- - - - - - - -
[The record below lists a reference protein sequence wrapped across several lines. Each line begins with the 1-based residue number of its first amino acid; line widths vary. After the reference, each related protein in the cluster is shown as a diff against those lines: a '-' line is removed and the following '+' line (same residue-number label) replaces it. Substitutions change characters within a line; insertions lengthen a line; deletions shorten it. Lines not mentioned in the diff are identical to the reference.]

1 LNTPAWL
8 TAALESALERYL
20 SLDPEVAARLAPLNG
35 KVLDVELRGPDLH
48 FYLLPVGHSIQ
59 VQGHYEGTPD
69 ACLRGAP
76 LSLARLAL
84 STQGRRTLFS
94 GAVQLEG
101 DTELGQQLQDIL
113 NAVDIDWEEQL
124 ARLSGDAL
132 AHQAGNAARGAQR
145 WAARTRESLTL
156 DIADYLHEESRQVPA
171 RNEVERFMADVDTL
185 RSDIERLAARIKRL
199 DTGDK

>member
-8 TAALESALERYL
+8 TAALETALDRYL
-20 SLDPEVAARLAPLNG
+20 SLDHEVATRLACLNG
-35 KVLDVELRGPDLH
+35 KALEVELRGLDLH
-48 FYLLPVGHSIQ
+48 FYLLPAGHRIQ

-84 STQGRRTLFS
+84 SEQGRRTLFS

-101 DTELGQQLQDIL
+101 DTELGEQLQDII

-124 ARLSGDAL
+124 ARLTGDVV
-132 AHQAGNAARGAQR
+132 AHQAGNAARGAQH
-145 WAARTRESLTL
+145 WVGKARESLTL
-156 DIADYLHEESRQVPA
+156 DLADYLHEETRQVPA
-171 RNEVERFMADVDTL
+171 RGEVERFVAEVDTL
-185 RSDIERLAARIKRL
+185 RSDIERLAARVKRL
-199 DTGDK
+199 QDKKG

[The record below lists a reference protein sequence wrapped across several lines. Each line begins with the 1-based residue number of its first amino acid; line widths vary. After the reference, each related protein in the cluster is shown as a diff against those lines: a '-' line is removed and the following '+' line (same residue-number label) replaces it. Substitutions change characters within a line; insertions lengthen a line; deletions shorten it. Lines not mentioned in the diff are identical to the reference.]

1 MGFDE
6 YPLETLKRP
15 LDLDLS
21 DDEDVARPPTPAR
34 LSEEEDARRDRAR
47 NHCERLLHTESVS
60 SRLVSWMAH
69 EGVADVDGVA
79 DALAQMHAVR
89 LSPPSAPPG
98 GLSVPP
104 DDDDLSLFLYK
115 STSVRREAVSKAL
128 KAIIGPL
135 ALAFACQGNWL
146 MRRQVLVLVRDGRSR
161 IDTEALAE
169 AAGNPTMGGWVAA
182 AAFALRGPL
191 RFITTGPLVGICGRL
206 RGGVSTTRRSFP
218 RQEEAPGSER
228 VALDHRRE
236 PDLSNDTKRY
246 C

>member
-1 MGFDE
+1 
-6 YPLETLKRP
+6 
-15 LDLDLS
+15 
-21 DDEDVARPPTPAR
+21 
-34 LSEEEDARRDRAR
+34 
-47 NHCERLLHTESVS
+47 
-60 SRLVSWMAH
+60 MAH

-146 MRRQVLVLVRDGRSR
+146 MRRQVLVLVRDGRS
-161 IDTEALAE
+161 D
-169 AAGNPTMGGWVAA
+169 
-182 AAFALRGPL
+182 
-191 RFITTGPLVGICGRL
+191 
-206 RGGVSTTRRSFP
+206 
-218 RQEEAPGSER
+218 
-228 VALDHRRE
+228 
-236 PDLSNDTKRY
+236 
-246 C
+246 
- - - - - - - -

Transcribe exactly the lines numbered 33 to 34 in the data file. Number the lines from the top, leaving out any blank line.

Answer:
+101 DTELGEQLQDII

-124 ARLSGDAL